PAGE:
Churches offer imaginative Bible schools
By Susan Shinn
Summertime in churches throughout Rowan County means one thing: Vacation Bible School!
Trust me, this is not your mother’s church school.
No more snapping graham cracker squares and pouring OJ for snacks, singing a few songs, reading a Bible story, maybe playing a game of hot potato out on the sidewalk and then going home.
Today’s Vacation Bible School means elaborate decorations, rotating activity stations, recorded music, Power Point presentations, waterfalls … even the Ark of the Covenant.
In case you’re wondering, no, it’s not the real one, but it’s a nice touch all the same.
Even with all the bells and whistles, the message remains the same: sharing the Good News of God and Jesus Christ.
There’s something for everyone, all over the county.
In Salisbury, St. Luke’s Episcopal Church offered “Bigger Stories from the Bible.”
(Last year was “Big Stories from the Bible.”)
This past week, 26 children, with the help of a dozen volunteers, explored the stories of Deborah, Ruth, Jesus in the Temple, Jesus and Zaccheus and Jesus Walking on the Water.
The church has purchased popular VBS packages in the past, said volunteer Mandy Monath, but organizers decided to come up with their own ideas this year.
Three groups of children, ages 4 through 10, rotated through the learning center, games, storytelling, music art and snack time.
The Bible school concluded Friday with a picnic and presentation for parents.
Since Friday was the day students learned about Jesus Walking on the Water, they played all sorts of water games outdoors. They also had snacks of blue Jell-O ó now, how cool is that?
The most detailed activity was the learning center, which Monath transformed into something different each day.
One day, students learned how to grind wheat. Another day, they entered the holy temple to view the Ark of the Covenant.
They were impressed.
Monath had to explain that it wasn’t the actual ark.
On Thursday, they took turns being guests and servants at the dinner given by Zaccheus in honor of Jesus.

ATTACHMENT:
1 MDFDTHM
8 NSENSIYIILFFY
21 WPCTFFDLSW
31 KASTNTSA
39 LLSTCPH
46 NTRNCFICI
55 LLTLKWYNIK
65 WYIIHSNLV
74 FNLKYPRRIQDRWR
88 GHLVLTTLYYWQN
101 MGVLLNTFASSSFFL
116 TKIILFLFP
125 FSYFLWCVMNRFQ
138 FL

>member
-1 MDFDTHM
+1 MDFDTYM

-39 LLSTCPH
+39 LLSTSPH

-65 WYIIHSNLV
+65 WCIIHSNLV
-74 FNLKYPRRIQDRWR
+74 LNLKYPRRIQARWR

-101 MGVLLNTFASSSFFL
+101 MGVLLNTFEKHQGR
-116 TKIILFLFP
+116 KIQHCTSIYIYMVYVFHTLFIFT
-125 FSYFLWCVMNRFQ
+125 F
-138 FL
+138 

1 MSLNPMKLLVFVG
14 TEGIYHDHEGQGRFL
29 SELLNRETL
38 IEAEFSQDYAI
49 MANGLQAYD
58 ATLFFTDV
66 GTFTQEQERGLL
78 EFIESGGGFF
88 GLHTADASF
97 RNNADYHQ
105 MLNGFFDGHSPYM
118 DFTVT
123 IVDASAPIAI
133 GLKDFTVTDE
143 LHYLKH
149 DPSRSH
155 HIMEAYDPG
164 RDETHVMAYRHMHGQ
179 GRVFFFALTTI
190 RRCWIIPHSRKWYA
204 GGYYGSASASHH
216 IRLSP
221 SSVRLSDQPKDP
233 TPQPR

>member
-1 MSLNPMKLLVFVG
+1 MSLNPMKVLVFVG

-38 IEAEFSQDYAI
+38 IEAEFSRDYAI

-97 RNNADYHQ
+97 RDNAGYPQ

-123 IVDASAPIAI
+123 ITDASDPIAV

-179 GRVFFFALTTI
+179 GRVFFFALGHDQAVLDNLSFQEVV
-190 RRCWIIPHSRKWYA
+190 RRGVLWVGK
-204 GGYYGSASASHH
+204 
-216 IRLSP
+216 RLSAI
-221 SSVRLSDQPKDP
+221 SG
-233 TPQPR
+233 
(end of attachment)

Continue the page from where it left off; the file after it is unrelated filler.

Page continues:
The kids sampled hummus, bulgur, dates, almonds, figs and pita bread.
“This stuff is good!” Nellie Brown said.
Some of them didn’t particularly like the hand-held fans with the air conditioning blowing full-blast.
Others, such as Blane Roberts, gave it all they had when it came their turn to fan.
“It’s a fanning revolt!” Monath said.
If you can’t have fun at VBS, you may as well hang it up.
Speaking of fun ó out in the breezeway, Ryan Emmett, a recent Salisbury High School graduate and several other youths in costume were leading children in the storytelling tent.
Silky curtains blowing in the breeze created a cool, relaxing atmosphere.
“Ryan improvises with the kids and has them in hysterics,” said the Rev. C.C. Schroeder, assistant priest and Bible school director.
On this particular morning, Emmett was trying to entice the four-year-olds to try to get some “bling” away from the tax collector.
“You have to be fast ó greased lightning fast!” Emmett said with an interesting accent. “I’m a very speedy tax collector! Don’t you want some bling?”
One little girl shook her head no. But a brave boy slipped by her to claim his prize.
Outdoors, an older group of youngsters was looking for small treasures in the shrubbery. Schroeder said they were used to ferreting out prizes at the church’s annual Easter egg hunt. Sure enough, she pointed out some plastic egg shards in the bushes.
Coming in Monday LifeStyle: Travel to “Outrigger Island” at First Baptist Church.